Saturday, 18 May 2013

Small Town Psychosis at its Finest - Frailty Movie Review



You might have never been to America but you already have an idea what it's like. And am not talking about how Times Square looks on New Year's Eve. I am talking about its interiors, the small town America. The home of the American dream. The house with the white picket fence. All in a town where everyone is on first name basis and live like one big family.

Years of watching 'The Wonder Years' and several other films from the 90s have attuned us to this wholesome pure form of Americana.

Imagine what happens when a film shows you the cracks between the white picket fence, the critters that flourish under the yard. Of course you flinch, but you keep on watching because darkness does draw us in.

Bill Paxton's excellent debut feature Frailty is an exercise in getting his audience to flinch. Repeatedly and intensely. Frailty's concerns lie with the Meiks family (Yes, pronounced as 'Meek').
The two Meik siblings, Fenton (Matt O'Leary) and the younger one Adam (Jeremy Sumpter) are lovingly raised by their widowed father Bill Paxton (curiously referred to only as 'Dad').

They are a happy little bunch, Dad's a blue collar worker who's gentle and caring and Fenton obediently looks after his kid brother. Their early scenes together radiate such warmth that it only punctuates the horror that unfolds.

Dad wakes up one night after having a 'vision' from God. He says God's chosen their family to slay down demons. Demons who look like human beings but have done cruel deeds and must be slain before judgment day. Fenton looks dismayed, understanding that his father may have lost his marbles but young Adam believes every word he says.

Things usually go downhill when your Father starts talking like this.
Things only proceed to get more gruesome.  He asks his sons, kids aged 7 and 10 to join him on this quest. Bill Paxton is careful enough to not make the Father seem psychotic; he's still the same gentle soul who has utter conviction in his visions. When he brings home his first demon, a middle aged woman, Fenton is shell-shocked. Dad says when he touches her, he sees all the sins she committed. His body starts convulsing and it's supposed to mean something. But what exactly?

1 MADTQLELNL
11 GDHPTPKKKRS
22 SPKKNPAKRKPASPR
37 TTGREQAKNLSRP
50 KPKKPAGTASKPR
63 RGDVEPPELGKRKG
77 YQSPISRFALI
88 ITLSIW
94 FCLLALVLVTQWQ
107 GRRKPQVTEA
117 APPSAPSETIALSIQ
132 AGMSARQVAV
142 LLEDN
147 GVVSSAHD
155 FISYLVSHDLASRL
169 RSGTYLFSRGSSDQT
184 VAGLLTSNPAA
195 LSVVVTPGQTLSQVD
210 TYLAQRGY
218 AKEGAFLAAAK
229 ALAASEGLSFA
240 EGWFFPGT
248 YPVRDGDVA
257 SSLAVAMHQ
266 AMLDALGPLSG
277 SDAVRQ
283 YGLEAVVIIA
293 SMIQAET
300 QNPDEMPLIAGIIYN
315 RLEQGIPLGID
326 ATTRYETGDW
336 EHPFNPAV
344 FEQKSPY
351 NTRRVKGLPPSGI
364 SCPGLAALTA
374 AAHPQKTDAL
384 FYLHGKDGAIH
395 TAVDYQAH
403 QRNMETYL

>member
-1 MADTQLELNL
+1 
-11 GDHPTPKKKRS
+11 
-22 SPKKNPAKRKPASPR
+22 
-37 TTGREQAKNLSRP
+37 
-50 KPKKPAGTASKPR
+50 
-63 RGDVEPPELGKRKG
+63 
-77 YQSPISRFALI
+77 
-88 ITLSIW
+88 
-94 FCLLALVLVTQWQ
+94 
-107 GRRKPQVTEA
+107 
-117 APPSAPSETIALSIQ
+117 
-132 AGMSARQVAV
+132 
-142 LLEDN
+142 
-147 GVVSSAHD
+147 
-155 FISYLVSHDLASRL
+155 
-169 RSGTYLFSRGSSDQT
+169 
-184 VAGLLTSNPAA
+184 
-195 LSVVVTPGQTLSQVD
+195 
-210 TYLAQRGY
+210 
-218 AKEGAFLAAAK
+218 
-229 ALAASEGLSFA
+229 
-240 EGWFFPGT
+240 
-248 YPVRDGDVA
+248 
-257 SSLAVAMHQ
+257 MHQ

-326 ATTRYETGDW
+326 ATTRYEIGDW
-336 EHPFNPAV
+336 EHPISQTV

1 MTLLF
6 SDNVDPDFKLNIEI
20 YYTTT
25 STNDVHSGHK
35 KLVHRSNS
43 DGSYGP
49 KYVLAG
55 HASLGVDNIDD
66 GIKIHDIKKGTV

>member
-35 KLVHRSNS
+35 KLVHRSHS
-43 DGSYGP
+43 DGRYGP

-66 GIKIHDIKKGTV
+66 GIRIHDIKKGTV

Fenton keeps questioning his father, who is patient at the start. As their confrontations start getting edgier, his father starts getting harsher. He first punishes him by asking him to dig a 10 ft. wide hole for their family cellar. Even when he punishes him, it's not out of spite, he is only doing it to help his son see the way of God.

There are many murders in this film, but we see no bloodshed onscreen because Frailty is not about violence.

 It's about the psychological violence Adam and Fenton endure.

Putting kids in danger is an old enough cinematic pet peeve. Frailty draws its inspiration from an even more urgent minefield of feelings. You see Adam and Fenton aren't in danger in the usual way you have seen in films. They haven't been kidnapped, or are standing on a slippery ledge of building. These two kids are stripped away of their innocence and are driven to a path so dark, it leads straight to hell.

And, who's the person doing this? Their own father who truly believes that it's best his family. As if the film doesn't have enough surprises up its sleeve, its chronology adds a few more. The film starts off with an older Fenton (Mathew McConaughey in another stunning role) walking into the office of FBI Agent Wesley Doyle (Powers Boothe) because he has some information to share about a brutal murderer called the 'Hand of God'.

The conversation between them forms the crux of the story and unravels some previously unseen details.

There's a twist at the end and it's so unbelievable and brutal,
it makes the film seem like a Stephen King novel.

No wonder King himself heaped praise on Frailty. Frailty would never have been made without the character actor Bill Paxton stepping up to direct it. You see for any other director this film would be career suicide. But for Bill directing would never be his sole source of income. Though that shouldn't take away any praise from him. He works well with actors and extracts honest performances from kids. Which is a darn difficult job and I speak from experience. Unfortunately Frailty can be a dull film to look at. It resembles the work of a first-time director with most of it shot in close ups. He should have done something to light the film in a way that it highlighted the religious undertones. Nonetheless this film makes for a nice roller coaster ride by switching gears between suspense and surrealism. 

To finish off this post, here’s a glorious near Malick-ianshot from Frailty.


The divine calling.
Random cinema trivia: Lionsgate Films once used this corny thing on their credit rolls.  





  

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